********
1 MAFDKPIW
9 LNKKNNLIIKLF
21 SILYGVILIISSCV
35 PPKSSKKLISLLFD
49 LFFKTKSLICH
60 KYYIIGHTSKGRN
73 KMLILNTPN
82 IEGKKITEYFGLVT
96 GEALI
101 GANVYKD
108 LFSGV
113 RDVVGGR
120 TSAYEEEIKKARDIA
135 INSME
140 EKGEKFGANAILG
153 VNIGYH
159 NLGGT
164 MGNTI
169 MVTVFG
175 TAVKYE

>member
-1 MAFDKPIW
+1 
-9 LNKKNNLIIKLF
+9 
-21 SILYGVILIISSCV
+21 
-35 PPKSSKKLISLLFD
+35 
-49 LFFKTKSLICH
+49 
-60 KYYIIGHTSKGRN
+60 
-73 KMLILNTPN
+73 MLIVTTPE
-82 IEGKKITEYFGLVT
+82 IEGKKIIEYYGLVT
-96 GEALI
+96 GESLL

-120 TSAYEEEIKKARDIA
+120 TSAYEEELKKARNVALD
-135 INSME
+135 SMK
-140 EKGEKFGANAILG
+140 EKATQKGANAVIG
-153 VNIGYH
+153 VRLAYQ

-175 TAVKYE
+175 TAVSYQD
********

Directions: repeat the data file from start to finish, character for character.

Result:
1 MAFDKPIW
9 LNKKNNLIIKLF
21 SILYGVILIISSCV
35 PPKSSKKLISLLFD
49 LFFKTKSLICH
60 KYYIIGHTSKGRN
73 KMLILNTPN
82 IEGKKITEYFGLVT
96 GEALI
101 GANVYKD
108 LFSGV
113 RDVVGGR
120 TSAYEEEIKKARDIA
135 INSME
140 EKGEKFGANAILG
153 VNIGYH
159 NLGGT
164 MGNTI
169 MVTVFG
175 TAVKYE

>member
-1 MAFDKPIW
+1 
-9 LNKKNNLIIKLF
+9 
-21 SILYGVILIISSCV
+21 
-35 PPKSSKKLISLLFD
+35 
-49 LFFKTKSLICH
+49 
-60 KYYIIGHTSKGRN
+60 
-73 KMLILNTPN
+73 MLIVTTPE
-82 IEGKKITEYFGLVT
+82 IEGKKIIEYYGLVT
-96 GEALI
+96 GESLL

-120 TSAYEEEIKKARDIA
+120 TSAYEEELKKARNVALD
-135 INSME
+135 SMK
-140 EKGEKFGANAILG
+140 EKATQKGANAVIG
-153 VNIGYH
+153 VRLAYQ

-175 TAVKYE
+175 TAVSYQD